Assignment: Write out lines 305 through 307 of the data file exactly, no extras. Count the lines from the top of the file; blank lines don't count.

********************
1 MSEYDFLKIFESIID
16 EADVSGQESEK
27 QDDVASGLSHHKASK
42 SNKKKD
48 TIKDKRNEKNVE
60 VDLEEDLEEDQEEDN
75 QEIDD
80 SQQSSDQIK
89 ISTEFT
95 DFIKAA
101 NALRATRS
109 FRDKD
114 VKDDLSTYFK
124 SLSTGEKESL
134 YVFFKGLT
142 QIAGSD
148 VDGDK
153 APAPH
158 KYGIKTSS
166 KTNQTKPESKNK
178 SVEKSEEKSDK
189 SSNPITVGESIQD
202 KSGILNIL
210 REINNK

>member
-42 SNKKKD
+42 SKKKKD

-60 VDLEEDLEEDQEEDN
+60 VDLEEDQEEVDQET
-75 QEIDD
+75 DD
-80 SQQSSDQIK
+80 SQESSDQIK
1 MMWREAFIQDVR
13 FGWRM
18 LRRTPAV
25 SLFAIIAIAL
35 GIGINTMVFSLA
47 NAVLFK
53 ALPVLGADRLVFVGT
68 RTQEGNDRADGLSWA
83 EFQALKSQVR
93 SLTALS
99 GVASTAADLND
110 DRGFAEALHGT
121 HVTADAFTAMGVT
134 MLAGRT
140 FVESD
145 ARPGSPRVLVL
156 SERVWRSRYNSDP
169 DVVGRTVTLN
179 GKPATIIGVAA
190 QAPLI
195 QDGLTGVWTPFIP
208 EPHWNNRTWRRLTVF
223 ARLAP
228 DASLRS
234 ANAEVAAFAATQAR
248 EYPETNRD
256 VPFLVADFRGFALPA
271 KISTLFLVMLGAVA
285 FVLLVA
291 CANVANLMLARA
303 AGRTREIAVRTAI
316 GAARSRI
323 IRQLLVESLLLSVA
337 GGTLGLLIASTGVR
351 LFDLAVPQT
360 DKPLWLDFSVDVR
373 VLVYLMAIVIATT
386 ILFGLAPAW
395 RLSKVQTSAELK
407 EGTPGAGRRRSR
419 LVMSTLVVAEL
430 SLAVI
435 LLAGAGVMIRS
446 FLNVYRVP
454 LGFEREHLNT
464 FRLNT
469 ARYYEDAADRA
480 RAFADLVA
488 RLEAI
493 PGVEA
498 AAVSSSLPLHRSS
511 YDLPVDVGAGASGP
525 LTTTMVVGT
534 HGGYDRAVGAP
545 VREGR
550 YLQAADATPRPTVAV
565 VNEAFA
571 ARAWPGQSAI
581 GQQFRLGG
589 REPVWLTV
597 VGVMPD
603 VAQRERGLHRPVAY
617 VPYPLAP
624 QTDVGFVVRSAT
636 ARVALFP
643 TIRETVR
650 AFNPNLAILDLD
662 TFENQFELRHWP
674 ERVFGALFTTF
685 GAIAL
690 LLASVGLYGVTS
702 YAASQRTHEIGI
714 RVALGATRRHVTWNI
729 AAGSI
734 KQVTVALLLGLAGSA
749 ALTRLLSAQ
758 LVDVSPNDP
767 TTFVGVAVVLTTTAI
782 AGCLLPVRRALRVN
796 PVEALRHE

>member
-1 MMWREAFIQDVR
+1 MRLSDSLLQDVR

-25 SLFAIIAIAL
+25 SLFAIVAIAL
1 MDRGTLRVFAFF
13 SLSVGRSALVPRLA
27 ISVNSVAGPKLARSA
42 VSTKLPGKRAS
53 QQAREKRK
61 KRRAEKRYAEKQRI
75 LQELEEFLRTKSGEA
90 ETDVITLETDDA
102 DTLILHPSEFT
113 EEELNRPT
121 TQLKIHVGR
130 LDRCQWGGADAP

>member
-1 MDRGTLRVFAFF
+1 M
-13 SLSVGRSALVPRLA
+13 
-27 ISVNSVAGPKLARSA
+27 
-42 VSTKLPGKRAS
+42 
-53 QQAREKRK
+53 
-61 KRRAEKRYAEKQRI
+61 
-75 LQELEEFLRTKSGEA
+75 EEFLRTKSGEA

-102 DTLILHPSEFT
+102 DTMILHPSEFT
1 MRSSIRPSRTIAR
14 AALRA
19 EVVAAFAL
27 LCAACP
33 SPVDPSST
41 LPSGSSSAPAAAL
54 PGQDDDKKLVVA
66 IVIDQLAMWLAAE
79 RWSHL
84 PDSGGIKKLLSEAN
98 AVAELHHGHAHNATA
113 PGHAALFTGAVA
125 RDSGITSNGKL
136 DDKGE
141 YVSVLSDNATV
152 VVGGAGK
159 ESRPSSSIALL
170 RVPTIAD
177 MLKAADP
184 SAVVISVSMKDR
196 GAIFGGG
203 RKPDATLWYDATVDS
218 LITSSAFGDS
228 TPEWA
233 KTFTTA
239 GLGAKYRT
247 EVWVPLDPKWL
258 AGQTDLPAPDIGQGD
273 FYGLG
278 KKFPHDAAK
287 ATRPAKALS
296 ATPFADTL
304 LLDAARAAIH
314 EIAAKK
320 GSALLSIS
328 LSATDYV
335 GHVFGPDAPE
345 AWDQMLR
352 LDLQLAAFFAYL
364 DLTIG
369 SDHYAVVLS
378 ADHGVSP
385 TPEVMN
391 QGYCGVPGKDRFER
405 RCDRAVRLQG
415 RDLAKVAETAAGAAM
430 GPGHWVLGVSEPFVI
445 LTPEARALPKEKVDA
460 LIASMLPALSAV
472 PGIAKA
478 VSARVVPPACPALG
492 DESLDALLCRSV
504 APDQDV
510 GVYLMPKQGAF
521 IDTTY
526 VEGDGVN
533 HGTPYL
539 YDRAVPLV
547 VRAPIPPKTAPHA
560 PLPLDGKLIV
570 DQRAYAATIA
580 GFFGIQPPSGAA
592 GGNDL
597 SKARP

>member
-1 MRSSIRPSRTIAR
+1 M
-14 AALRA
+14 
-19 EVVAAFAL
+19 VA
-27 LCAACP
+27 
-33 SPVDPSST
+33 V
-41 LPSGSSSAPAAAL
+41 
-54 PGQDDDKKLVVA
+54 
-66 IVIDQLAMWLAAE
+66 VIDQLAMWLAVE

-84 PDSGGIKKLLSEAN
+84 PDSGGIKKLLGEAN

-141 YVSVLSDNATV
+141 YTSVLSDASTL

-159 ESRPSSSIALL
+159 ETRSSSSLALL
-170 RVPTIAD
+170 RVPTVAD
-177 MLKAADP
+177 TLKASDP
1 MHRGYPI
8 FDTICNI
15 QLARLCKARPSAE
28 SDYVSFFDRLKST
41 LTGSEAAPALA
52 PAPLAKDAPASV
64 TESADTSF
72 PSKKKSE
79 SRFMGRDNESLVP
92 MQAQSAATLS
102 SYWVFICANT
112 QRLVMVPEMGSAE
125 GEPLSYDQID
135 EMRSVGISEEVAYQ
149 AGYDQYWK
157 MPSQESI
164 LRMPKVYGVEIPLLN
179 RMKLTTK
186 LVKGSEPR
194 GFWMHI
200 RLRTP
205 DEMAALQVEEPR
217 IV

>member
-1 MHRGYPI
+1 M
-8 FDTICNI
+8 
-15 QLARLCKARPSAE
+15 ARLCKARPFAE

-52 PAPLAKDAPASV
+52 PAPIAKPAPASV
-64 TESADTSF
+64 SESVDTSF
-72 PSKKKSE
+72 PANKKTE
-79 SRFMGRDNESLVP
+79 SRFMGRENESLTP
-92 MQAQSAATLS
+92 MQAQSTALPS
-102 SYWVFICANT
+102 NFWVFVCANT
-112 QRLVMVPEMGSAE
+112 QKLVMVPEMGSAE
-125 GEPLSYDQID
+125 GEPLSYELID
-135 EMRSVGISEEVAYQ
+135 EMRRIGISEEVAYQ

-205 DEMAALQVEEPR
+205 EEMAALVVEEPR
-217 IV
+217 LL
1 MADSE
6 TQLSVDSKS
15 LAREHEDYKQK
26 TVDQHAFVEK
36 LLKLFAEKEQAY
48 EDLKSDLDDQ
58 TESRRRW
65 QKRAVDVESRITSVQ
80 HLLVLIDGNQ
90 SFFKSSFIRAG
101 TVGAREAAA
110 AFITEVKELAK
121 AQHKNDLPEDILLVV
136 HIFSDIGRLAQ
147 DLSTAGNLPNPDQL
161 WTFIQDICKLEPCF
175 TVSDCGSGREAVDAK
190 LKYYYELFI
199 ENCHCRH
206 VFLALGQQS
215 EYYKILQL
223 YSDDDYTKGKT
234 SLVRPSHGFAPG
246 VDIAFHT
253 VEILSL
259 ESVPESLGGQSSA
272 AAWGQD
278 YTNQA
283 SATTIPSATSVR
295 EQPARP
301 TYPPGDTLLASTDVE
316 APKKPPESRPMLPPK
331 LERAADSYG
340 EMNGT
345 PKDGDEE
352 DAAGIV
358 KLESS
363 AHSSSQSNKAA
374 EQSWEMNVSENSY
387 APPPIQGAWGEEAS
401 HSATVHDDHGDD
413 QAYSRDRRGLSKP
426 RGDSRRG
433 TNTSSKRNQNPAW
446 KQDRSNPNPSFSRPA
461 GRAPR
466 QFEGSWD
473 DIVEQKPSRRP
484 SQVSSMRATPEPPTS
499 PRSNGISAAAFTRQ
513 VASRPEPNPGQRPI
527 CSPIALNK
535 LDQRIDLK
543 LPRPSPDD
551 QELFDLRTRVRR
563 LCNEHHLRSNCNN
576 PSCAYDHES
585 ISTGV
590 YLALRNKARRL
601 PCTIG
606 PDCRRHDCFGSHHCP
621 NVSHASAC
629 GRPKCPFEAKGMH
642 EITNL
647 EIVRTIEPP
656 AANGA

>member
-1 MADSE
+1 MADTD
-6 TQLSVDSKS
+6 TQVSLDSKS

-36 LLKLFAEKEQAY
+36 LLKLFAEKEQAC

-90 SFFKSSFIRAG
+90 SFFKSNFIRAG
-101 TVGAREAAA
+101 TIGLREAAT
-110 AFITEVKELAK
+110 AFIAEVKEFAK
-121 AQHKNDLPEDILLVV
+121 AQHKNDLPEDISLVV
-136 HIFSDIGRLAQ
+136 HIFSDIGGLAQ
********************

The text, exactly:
147 DLSTAGNLPNPDQL
161 WTFIQDICKLEPCF
175 TVSDCGSGREAVDAK